Because we all tend to hide our feelings behind our words and actions, we become conditioned to try and analyse and decode messages to interpret the true meaning of what other people say. But because we are not mind readers, this often leads to misunderstandings. Instead of trying to talk openly with the person, we assume that we have unraveled their true intentions and act on it, which often leads to even more misunderstandings. In time, the relationship breaks down.

This is the reason why practising good communication is such a crucial relationship advice. Why waste our time and energy crafting delicate riddles and trying to be codebreakers, when it will only result in misunderstandings? It would be far more efficient to fight through our awkwardness and insecurities to talk about what is really on your minds.

That said, this is not a simple task and takes a lot of courage and trust. That is why the other takeaway point is how lucky it is to find someone who truly “gets you” – someone who has the patience to listen to you talk in a roundabout way, and spend the effort to try to understand what you really mean. If you find someone who knows you well enough that they can decipher your messages and actually listen to what you are really trying to say, then that is something to be grateful for.

Because the greatest gift we can receive from another person is for them to truly understand us.

Posted in History & Literature

Morse Code

In 1825, an artist by the name of Samuel Morse was travelling to a city far from his home to paint a commission. While working on his painting, he received a letter from his father, which informed Samuel that his wife was ill with an infection. The next day, another letter came, but this time detailing his wife’s sudden death. Upon receiving the letter, Morse immediately returned to his home as fast as possible, but he arrived after they had already buried his wife. This was the age before fast long-distance communication, where messages could only be sent as fast as the horses that carried them.

Frustrated by the inefficient communication methods of his time, Morse became dedicated to devising a better way to send messages over long distance at a much faster speed. After intensive studying of electromagnetism, Morse eventually developed the first concept of a single-wire telegraph. The telegraph could send electrical signals of variable length at fast speeds down wires with a simple button.

Together with the telegraph, Morse devised a code alphabet so that messages could be sent encoded into short and long signals on the telegraph. A dot (“dit”) represents a short press, a dash (“dah”) represents a long press (three times longer than a short press). Each letter is separated by a space the length of 3 dots. Words would be spaced out by a slightly longer pause – the length of 7 dots. Morse designed the code to be efficient and so he made the most common letters (E, I, S, T and so forth) the shortest in length.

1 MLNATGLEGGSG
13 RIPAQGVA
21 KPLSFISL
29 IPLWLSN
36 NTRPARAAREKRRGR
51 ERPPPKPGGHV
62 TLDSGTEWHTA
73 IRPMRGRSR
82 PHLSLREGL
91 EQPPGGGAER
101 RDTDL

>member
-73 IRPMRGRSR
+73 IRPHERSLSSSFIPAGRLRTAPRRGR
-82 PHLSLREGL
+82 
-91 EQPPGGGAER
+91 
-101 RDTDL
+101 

Posted in Science & Nature


Pi (π) a mathematical constant that is defined as the ratio of a circle’s circumference to its diameter. It is approximately equal to 3.14159, but since it is an irrational number (cannot be expressed as a ratio), the decimal places go on and on with no repeating segments. The history of pi extends back to almost 5000 years ago, as it plays such a crucial role in geometry, such as finding the area of a circle (A = π ²). It is not an understatement to say that pi is among the top five most important numbers discovered in history (0, 1, i and e being the others).

The interesting thing about pi is that it is an irrational number. As mentioned above, this means that pi has an infinite number of non-repeating decimal places, with numbers appearing in random sequence. For example, pi to a 30 decimal places is 3.141592653589793238462643383279… Because of this feature, pi contains all possible sequences and combinations of numbers at a certain point. The corollary to this fact is, if pi is converted into binary code (a number system of only 0 and 1, used by computers to encode information), somewhere in that infinite string of digits is every combination of digits, letters and symbols imaginable. The name of every person you will ever love. The date, time and manner of your death. Answers to all the great questions of the universe. All of this is encoded in one letter: π.

That, is the power of infinity.

Posted in History & Literature

Spelling Alphabet

One weakness with the English alphabet is that when they are spelt out aloud, some letters are too similar and end up being confused. For example, B sounds like D and M sounds like N. Although this is not too major an issue in normal life, it becomes very problematic when giving important information over the phone, such as an identification number. The same problem applies in the military where precise orders are required. To overcome the issue of similar-sounding letters, many systems have been developed to replace the letters with words when spelling words aloud over the phone or radio. For example, if the ID number EFS9201 has to be told to the other person, it can be read as “echo-foxtrot-sierra-nine-two-zero-one”. It is also used in the military to say abbreviations, such as “oscar mike” for “on the move”. As the spelling alphabet system is designed so that no two words sound similar, it is a very effective way of accurately transmitting information over the phone.

The spelling alphabet (NATO phonetic alphabet) is as follows:


Posted in Science & Nature

Cryptography: Book Cipher